Overview

NVIDIA Holoscan is the AI sensor processing platform that combines hardware systems for low-latency sensor and network connectivity, optimized libraries for data processing and AI, and core microservices to run streaming, imaging, and other applications, from embedded to edge to cloud. It can be used to build streaming AI pipelines for a variety of domains, including Medical Devices, High Performance Computing at the Edge, Industrial Inspection and more.

Note

In previous releases, the prefix Clara was used to define Holoscan as a platform designed initially for medical devices. As Holoscan has grown, its potential to serve other areas has become apparent. With version 0.4.0, we’re proud to announce that the Holoscan SDK is now officially built to be domain-agnostic and can be used to build sensor AI applications in multiple domains. Note that some of the content of the SDK (sample applications) or the documentation might still appear to be healthcare-specific pending additional updates. Going forward, domain specific content will be hosted on the HoloHub repository.

The Holoscan SDK assists developers by providing:

  1. Various installation strategies

From containers, to python wheels, to source, from development to deployment environments, the Holoscan SDK comes in many packaging flavors to adapt to different needs. Find more information in the sdk installation section.

  1. C++ and Python APIs

These APIs are now the recommended interface for the creation of application pipelines in the Holoscan SDK. See the Using the SDK section to learn how to leverage those APIs, or the Doxygen pages (C++/Python) for specific API documentation.

  1. Built-in Operators

The units of work of Holoscan applications are implemented within Operators, as described in the core concepts of the SDK. The operators included in the SDK provide domain-agnostic functionalities such as IO, machine learning inference, processing, and visualization, optimized for AI streaming pipelines, relying on a set of Core Technologies. This guide provides more information on the operators provided within the SDK here.

  1. Minimal Examples

The Holoscan SDK provides a list of examples to illustrate specific capabilities of the SDK. Their source code can be found in the GitHub repository. The Holoscan by Example section provides step-by-step analysis of some of these examples to illustrate the innerworkings of the Holoscan SDK.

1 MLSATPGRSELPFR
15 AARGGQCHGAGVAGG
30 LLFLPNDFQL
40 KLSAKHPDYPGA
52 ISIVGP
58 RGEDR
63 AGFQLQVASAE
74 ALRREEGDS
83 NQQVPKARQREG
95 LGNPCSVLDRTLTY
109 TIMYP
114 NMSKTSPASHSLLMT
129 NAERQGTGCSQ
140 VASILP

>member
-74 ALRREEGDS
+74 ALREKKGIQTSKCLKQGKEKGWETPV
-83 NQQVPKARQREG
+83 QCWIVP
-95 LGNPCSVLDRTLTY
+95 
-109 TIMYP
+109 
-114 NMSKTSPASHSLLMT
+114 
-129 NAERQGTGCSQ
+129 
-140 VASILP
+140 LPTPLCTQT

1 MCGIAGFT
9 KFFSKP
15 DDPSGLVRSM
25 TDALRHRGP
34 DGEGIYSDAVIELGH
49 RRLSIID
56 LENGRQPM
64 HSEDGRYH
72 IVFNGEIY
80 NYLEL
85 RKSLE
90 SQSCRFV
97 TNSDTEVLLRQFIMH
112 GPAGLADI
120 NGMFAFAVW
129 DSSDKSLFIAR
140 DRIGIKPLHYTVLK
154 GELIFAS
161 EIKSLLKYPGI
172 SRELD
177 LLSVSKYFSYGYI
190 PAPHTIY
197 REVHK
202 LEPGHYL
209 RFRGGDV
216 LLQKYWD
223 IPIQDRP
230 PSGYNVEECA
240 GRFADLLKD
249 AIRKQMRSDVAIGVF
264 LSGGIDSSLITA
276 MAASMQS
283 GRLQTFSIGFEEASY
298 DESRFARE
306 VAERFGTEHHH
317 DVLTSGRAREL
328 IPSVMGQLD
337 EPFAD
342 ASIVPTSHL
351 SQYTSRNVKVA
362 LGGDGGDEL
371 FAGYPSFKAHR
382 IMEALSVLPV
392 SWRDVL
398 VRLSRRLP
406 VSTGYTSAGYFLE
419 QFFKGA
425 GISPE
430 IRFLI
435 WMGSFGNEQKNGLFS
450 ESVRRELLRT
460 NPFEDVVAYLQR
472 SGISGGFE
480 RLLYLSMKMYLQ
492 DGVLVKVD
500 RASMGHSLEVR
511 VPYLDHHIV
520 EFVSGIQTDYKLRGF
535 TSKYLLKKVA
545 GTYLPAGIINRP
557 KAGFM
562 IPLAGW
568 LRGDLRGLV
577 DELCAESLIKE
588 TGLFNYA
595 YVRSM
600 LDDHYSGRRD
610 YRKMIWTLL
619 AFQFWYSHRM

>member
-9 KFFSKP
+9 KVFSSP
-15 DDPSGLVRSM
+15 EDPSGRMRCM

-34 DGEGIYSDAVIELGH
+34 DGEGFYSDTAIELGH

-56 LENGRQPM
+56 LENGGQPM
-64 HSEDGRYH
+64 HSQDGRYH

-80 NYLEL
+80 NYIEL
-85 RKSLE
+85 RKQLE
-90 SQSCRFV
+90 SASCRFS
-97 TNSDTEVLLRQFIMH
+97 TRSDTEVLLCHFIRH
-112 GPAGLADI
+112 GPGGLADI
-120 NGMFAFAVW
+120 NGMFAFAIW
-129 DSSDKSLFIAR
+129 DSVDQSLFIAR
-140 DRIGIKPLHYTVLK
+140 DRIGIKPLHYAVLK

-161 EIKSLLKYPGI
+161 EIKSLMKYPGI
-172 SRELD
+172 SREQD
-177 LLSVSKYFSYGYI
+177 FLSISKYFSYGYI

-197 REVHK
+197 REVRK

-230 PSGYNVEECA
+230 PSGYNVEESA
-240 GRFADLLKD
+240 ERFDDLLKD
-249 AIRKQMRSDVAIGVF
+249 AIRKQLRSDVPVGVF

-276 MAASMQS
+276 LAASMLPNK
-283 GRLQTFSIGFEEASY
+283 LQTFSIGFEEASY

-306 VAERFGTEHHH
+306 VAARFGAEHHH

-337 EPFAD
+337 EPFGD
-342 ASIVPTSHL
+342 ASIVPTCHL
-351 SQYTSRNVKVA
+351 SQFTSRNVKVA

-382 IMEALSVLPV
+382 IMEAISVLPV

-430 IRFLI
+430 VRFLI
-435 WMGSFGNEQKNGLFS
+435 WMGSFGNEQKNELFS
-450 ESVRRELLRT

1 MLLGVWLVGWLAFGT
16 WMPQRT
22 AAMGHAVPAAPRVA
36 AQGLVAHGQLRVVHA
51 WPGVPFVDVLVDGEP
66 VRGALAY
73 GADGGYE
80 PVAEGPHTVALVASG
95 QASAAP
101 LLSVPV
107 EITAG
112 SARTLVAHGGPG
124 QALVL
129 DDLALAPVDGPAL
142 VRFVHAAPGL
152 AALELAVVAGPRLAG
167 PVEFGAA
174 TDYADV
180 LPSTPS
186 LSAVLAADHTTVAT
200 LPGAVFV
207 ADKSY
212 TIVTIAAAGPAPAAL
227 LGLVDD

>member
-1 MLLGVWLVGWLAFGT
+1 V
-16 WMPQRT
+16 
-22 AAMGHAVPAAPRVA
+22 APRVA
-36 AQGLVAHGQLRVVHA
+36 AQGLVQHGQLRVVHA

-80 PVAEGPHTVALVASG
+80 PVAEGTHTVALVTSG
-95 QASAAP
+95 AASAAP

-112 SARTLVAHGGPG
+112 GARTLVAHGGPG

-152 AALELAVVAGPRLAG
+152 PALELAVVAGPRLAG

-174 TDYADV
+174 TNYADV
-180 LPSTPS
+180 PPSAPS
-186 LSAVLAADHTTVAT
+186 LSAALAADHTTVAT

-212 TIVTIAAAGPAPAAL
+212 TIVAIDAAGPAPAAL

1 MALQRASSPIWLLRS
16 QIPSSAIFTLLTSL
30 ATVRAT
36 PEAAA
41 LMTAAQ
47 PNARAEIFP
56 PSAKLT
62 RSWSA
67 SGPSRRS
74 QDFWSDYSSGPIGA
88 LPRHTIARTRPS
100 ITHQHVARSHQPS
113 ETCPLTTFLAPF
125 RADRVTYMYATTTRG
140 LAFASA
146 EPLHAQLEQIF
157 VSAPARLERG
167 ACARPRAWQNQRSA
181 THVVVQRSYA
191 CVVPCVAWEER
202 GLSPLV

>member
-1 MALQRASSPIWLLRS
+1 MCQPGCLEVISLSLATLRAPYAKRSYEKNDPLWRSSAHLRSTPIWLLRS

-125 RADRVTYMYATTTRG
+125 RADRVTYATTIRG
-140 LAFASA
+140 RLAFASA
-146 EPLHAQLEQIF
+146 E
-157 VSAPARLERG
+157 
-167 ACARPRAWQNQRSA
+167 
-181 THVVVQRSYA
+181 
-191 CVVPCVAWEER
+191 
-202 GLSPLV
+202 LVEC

1. Repository of Operators and Applications

HoloHub is a central repository for users and developers to share reusable operators and sample applications with the Holoscan community. Being open-source, these operators and applications can also be used as reference implementations to complete the built-in operators and examples available in the SDK.

  1. Tooling to Package and Deploy Applications

Packaging and deploying applications is a complex problem that can require large amount of efforts. The Holoscan CLI is a command-line interface included in the Holoscan SDK that provides commands to package and run applications in OCI-compliant containers that could be used for production.

  1. Performance tools

As highlighted in the relevant technologies section, the soul of the Holoscan project is to achieve peak performance by leveraging hardware and software developed at NVIDIA or provided by third-parties. To validate this, Holoscan provides performance tools to help users and developers track their application performance. They currently include:

  • a Video Pipeline Latency Measurement Tool to measure and estimate the total end-to-end latency of a video streaming application including the video capture, processing, and output using various hardware and software components that are supported by the Holoscan Developer Kits.

  • the Data Flow Tracking feature to profile your application and analyze the data flow between operators in its graph.

  1. Documentation

The Holoscan SDK documentation is composed of:

Previous Welcome to the Holoscan SDK’s documentation!
Next Relevant Technologies
© Copyright 2022-2023, NVIDIA. Last updated on Feb 16, 2024.